As Google Android's presence in the enterprise increases, IT must be able to enforce policies that protect the organization from data breaches and malicious apps across Android devices.
There are many Android smartphone OEMs and they have free rein to make modifications to the OS, which can complicate Android device management for IT. In the past, enterprise mobility management (EMM) vendors had a difficult time keeping up with all the unique management APIs from different OEMs.
The Google OEM Config program aims to fix the issues that come from such a diverse set of devices, and it takes the unification of APIs that Android Enterprise attempted to a new level.
Introduction of Android Enterprise
Google saw the problems that EMM vendors faced and took corrective action. Initially, it established the Android Enterprise program that created a standard for management features and functions. Organizations could be sure that devices on the Android Enterprise Recommended list would be suitable enterprise smartphone options.
Android Enterprise helped establish a base level of management functions that the EMM vendors could program into their products. It also provided enterprise organizations with a minimum requirement for obtaining a new Android device.
But OEMs could create additional management functions that were exclusive to their devices and still qualify for the Android Enterprise program. Samsung, for example, offers Samsung Knox security on its smartphones. These additional features left EMM vendors in the same situation: forced to update their tools each time a new smartphone release hit the market. Once again, this delayed organizations' access to full management capabilities.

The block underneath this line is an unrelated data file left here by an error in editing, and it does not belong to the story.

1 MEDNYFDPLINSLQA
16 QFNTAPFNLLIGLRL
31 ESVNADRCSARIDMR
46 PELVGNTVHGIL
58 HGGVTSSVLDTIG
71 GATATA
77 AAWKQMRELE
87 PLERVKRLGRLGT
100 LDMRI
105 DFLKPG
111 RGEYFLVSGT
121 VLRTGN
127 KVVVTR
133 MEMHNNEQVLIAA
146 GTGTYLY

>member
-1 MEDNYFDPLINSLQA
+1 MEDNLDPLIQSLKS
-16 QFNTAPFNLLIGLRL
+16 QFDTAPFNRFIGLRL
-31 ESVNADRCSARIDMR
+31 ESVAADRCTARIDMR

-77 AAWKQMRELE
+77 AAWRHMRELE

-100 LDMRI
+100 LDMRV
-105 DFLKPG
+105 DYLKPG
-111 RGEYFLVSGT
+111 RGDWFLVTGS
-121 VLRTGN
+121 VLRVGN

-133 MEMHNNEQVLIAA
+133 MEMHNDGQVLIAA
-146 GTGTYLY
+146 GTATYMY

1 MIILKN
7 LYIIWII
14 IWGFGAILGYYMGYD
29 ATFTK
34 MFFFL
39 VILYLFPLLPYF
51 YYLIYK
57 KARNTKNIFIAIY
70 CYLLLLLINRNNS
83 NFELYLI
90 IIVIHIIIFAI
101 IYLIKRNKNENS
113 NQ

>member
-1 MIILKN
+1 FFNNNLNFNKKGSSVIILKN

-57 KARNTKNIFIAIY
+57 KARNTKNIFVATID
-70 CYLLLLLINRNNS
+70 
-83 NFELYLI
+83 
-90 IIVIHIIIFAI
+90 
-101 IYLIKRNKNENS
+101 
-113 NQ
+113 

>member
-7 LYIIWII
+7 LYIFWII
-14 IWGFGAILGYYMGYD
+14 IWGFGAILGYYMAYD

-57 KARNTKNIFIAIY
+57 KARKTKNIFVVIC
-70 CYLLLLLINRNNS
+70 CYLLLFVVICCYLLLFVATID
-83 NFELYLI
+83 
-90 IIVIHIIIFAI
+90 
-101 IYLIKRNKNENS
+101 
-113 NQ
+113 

Google Android OEM Config simplifies EMM updates
To address the fragmented Android ecosystem and simplify Android management beyond the Android Enterprise program, Google established the OEM Config program.
Google created this program to eliminate the delays between smartphone releases and the respective support from EMM tools and create a universal method for EMM vendors to easily upgrade their suite of management tools. It relieves a significant portion of the special programming burden on EMM vendors and gives organizations a way to establish the management of new devices from virtually day one of smartphone availability.
Each time an Android OEM creates a new device or a device-specific software update, it also creates a custom OEM Config file. This file includes all the required APIs to access the management features the OEM built into its system. The OEM uploads the OEM Config file to the Google Play Store, where IT professionals can easily access it. Once this process is complete, IT pros can download the file and add it to any EMM tool that supports OEM Config.
This allows IT professionals to add management features quickly, as the EMM vendors no longer need to program for each API made available by each different vendor. IT pros can then set the required policies and profiles in the EMM tool, which then sends a file to each on-device OEM Config app for implementation. The OEM Config API file and on-device agent essentially act as a universal translator between the standard management console and the functions on the Android device.
OEM Config is a major step forward in quickly enabling device management suites to support new devices. This program puts all device models from OEMs that support it on an equal footing. In the past, some devices' unique features may not have been included in the EMM tool due to the vendor's resource constraints. OEM Config encourages Android OEMs to differentiate their devices with specialized functions without placing an excessive burden on EMMs and enterprise IT.